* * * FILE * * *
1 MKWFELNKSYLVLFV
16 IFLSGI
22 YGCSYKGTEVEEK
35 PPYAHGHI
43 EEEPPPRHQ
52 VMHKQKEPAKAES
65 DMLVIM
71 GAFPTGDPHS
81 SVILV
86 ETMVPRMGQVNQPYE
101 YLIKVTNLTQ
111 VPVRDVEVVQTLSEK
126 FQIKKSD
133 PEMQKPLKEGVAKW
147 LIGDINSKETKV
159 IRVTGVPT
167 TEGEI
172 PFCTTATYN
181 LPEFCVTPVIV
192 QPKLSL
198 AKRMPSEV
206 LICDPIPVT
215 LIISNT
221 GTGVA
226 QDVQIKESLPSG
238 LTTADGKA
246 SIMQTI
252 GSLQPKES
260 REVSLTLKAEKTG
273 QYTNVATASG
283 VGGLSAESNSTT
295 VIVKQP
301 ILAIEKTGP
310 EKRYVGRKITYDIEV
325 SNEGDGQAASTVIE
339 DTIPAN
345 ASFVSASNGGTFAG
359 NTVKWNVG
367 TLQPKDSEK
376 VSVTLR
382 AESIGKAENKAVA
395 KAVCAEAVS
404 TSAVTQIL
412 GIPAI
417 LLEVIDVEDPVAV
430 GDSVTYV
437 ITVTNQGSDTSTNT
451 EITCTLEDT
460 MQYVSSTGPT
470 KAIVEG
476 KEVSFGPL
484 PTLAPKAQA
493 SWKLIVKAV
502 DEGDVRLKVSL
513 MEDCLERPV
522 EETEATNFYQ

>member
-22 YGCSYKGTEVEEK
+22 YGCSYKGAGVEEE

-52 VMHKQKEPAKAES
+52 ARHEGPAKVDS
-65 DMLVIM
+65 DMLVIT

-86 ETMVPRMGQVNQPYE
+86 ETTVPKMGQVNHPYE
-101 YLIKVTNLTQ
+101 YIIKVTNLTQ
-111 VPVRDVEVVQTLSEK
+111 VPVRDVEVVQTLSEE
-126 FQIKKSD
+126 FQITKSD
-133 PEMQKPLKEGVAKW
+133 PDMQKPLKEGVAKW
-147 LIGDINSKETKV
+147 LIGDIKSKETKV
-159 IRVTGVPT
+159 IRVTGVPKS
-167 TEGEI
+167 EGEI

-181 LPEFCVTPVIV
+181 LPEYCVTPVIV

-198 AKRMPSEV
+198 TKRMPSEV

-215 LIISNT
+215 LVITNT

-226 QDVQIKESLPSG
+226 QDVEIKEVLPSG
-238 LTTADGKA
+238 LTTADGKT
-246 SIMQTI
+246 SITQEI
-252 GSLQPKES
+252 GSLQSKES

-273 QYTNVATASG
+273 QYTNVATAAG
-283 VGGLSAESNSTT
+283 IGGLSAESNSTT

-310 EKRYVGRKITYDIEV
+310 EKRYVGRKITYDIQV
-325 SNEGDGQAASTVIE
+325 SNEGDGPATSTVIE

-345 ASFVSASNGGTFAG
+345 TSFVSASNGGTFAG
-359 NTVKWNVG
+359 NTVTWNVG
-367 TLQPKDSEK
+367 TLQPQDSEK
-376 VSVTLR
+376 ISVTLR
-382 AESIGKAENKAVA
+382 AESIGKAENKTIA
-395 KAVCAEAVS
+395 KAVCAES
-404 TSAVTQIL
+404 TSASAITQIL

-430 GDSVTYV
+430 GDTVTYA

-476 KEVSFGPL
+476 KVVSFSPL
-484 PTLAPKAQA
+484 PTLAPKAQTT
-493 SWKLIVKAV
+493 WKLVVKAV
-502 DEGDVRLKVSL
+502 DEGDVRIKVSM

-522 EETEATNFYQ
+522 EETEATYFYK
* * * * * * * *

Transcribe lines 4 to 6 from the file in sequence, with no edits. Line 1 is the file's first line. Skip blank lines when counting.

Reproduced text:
35 PPYAHGHI
43 EEEPPPRHQ
52 VMHKQKEPAKAES